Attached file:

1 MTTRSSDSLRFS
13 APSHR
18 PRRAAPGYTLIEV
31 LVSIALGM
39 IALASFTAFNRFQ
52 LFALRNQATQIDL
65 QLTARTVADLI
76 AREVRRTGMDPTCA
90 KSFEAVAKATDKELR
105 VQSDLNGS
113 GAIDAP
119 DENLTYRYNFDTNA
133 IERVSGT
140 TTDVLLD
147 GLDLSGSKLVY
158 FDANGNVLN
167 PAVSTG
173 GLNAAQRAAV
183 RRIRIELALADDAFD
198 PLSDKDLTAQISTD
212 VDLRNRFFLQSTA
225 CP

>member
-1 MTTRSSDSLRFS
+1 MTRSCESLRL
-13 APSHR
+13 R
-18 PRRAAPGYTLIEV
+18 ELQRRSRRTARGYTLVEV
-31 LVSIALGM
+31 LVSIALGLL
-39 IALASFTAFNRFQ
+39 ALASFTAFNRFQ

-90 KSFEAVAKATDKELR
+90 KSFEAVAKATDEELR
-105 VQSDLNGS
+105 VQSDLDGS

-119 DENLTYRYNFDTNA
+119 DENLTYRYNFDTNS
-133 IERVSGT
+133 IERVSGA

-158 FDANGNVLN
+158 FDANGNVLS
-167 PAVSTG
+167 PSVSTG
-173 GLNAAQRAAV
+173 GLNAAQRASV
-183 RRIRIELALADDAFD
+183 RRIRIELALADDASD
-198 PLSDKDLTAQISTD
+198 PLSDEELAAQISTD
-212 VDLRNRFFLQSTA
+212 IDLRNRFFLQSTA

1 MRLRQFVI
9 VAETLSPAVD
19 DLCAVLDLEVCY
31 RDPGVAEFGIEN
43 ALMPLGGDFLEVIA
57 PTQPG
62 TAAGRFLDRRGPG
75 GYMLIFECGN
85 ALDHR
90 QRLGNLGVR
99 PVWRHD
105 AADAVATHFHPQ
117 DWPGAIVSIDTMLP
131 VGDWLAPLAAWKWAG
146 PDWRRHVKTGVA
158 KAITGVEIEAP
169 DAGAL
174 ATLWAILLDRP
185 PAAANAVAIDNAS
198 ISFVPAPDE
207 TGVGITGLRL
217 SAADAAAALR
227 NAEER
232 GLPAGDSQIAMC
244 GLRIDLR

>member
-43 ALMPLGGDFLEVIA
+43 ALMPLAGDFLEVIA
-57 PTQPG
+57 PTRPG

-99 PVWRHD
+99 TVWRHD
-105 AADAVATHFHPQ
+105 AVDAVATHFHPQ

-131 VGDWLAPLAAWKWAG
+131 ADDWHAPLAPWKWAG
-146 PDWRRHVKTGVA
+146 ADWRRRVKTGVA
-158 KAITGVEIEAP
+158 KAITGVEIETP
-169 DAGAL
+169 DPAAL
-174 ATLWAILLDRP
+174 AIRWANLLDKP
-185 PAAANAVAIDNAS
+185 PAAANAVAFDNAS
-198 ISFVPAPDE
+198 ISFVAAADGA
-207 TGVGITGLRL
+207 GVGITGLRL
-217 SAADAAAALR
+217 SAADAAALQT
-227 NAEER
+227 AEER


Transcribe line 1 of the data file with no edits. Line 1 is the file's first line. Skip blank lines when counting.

1 MTTRSSDSLRFS